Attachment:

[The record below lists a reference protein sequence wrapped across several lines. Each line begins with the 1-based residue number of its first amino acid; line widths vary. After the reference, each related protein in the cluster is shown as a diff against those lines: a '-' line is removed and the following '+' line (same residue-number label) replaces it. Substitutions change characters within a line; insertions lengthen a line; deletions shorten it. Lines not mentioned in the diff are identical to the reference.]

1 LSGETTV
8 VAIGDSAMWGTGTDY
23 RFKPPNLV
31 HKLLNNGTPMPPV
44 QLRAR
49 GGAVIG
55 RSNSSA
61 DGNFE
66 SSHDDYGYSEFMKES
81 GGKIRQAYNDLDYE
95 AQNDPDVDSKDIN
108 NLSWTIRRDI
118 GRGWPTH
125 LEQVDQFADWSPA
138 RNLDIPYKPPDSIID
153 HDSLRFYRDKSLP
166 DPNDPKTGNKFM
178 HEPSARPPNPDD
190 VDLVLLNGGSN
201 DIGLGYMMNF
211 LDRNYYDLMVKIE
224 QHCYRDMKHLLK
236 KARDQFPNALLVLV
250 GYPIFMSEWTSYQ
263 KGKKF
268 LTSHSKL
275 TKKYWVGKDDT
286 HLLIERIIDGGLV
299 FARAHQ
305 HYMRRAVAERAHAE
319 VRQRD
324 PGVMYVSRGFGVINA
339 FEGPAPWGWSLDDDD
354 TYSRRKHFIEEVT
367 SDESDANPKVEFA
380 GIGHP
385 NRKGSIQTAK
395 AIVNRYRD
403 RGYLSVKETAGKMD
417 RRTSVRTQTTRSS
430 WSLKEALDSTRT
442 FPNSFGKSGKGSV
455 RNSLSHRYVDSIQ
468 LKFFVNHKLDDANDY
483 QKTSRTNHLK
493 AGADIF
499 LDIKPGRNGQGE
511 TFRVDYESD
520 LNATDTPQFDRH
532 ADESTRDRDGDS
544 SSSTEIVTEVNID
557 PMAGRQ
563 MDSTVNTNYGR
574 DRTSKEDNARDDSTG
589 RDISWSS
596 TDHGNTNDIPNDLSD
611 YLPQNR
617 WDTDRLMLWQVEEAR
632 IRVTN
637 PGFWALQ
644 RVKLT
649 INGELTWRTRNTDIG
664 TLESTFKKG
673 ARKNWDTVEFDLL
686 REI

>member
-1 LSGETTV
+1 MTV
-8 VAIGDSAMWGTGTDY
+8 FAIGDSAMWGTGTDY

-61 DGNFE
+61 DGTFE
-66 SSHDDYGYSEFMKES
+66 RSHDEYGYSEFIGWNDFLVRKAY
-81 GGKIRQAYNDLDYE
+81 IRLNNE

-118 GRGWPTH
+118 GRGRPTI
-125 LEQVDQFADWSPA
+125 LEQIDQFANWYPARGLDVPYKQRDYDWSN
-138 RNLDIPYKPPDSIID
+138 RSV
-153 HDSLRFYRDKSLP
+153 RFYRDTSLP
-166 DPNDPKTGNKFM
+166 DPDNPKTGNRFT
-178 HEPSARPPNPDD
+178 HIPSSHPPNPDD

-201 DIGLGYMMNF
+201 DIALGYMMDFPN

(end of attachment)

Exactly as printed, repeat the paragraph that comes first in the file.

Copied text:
[The record below lists a reference protein sequence wrapped across several lines. Each line begins with the 1-based residue number of its first amino acid; line widths vary. After the reference, each related protein in the cluster is shown as a diff against those lines: a '-' line is removed and the following '+' line (same residue-number label) replaces it. Substitutions change characters within a line; insertions lengthen a line; deletions shorten it. Lines not mentioned in the diff are identical to the reference.]